Europe's three major central banks will deliver their final monetary policy decisions of the year Thursday amid diverging economic growth and inflation paths and a waning investor reliance on the extraordinary support that has propped up markets for the better part of a decade.

The Swiss National Bank has already updated markets this morning, setting the tone for what could be a pivotal end to both the year and the era of central bank dominance in global financial markets. The SNB made no changes to its key lending rates, including a -0.75% charge it applies to its deposit facility, but said that it expects to see inflation in the Alpine economy accelerate to 2.1% by the third quarter of 2020.

While that figure may seem a bit far into the future to be relevant, it comes just hours ahead of a the European Central Bank's final meeting of the year in Frankfurt later today in which President Mario Draghi and his colleagues will offer their first growth and inflation forecasts for 2020 - just six weeks after slashing the pace of the Bank's quantitative easing program in half in preparation for an end to the €2.55 trillion ($3 trillion) bet that buying government, corporate and agency bonds can stoke inflation in the world's biggest economic bloc.

The ECB's inflation target is a rate that is "just below 2%", according to its singular mandate, a figure that current forecasts suggest won't be reached before the end of 2019. If the SNB's forecasts prove accurate, the ECB's inflation outlook may also point to a 2% reading in 2020, creating the potential for a definitive endpoint for both quantitative easing and the Bank's negative rate regime.

The region's broader economic recovery would seem to support that bet: IHS Markit's benchmark PMI survey for December points to an annualized growth rate of more than 3% -- the kind of figures prompting three rates hikes from the Federal Reserve next year -- and the fastest pace of German manufacturing growth on record.

The euro was largely unmoved by the PMI release, however, although it has traded 0.6% higher from its opening levels on Wednesday at 1.1824 after the U.S. dollar weakened in overnight trading following the Federal Reserve's dovish December policy meeting in Washington.

Sandwiched in between the two European rate decisions is what is likely to be a gloomier meeting of the Bank of England in central London, where Governor Mark Carney is again likely to focus on the economic and inflationary impact of Britain's decision to leave the European Union. The Bank reluctantly lifted its key lending rate in November -- from a near 300-year low of 0.25% to 0.5% -- in an effort to stabilize the pound's post Brexit vote collapse and tame the pace of imported inflation in the slowing British economy.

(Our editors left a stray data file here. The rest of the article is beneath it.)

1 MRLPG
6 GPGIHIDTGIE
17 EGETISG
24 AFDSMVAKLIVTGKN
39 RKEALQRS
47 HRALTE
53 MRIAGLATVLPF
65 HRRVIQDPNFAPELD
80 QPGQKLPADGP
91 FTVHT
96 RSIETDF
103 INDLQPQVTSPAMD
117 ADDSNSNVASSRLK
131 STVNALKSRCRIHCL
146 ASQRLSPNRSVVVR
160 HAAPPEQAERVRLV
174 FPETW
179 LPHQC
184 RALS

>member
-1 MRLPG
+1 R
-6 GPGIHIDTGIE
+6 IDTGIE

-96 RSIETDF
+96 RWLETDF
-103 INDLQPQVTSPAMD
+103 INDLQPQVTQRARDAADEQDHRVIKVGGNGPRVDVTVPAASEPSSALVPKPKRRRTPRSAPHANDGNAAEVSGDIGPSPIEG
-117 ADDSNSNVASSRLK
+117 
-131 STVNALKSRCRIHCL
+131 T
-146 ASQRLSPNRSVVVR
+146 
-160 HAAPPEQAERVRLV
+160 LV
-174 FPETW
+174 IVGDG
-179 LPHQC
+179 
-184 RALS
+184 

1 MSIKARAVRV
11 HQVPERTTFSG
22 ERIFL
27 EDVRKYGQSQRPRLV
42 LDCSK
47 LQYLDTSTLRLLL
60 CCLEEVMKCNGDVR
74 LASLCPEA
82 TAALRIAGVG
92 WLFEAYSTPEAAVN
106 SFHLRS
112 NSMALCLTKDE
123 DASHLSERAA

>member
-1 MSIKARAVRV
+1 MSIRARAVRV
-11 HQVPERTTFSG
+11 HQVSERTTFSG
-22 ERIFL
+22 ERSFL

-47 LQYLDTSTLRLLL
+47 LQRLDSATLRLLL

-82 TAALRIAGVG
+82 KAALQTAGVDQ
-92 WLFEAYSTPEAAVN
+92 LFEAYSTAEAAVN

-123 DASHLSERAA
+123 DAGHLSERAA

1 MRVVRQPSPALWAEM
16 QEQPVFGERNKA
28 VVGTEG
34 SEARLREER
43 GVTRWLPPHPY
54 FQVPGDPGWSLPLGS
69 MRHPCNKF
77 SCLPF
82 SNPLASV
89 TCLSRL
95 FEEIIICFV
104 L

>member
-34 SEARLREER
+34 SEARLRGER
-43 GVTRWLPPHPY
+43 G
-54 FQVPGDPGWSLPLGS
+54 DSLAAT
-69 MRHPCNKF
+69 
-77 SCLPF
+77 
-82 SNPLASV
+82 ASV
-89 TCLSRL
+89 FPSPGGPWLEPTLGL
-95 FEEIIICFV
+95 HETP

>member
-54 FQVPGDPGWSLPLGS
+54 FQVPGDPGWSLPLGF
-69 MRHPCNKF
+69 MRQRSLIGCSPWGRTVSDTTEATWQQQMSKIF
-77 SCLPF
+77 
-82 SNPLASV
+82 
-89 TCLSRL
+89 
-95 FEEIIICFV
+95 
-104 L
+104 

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The move appears only mildly successful: inflation is running at 3.1%, the fastest in nearly six years, but the pound is starting to gain ground against the U.S. dollar, extending its gains from late August to around 5.5% after a stronger-than-expected reading for November retail sales, although it remains notably volatile to headline risks surrounding Britain's chaotic Brexit negotiations and the fragile nature of Prime Minister Theresa May's coalition government. 

In fact, that volatility points to what could be a key dynamic in European financial markets next year: the slow erosion of correlation between central bank policies and asset price movements as risks shift to corporate and political risks.

BlackRock Inc., the world's biggest asset manager, sees "sustained above-trend economic expansion and a steady earnings outlook supporting cyclicals" in European equities, noting that "euro strength is still playing out in company results, but we believe it should become less of a drag."

It also noted the prospect for a "pound rebound if the UK can strike a transition deal with the European Union," a move that would pressure stocks in the FTSE 100, most of which earn their revenues in non-sterling currencies. 

However, while synchronised global growth, tame inflation and robust corporate earnings are likely to continue to drive equity market sentiment next year, according Bank of America Merrill Lynch's recent 2018 outlook, the pullback of central bank support may hold back the market's relentless bull run.

"Our overall outlook for the year ahead is macro bullish, so much so that we're ultimately market bearish," said BAML's global head of investment strategy Michael Hartnett. "Investors are chasing growth and high-yielding assets in a bull market that's been driven and enabled by central bank liquidity. We see an end to this Icarus trade and an aggressive downgrade of risk assets once profits peak, investor positioning becomes excessively enthusiastic and central banks start withdrawing liquidity as they scale back support."

In either case, however, the larger emphasis on upside or downside moves appears driven by economic and corporate fundamentals as opposed to the month-by-month decisions taken in London or Frankfurt. 

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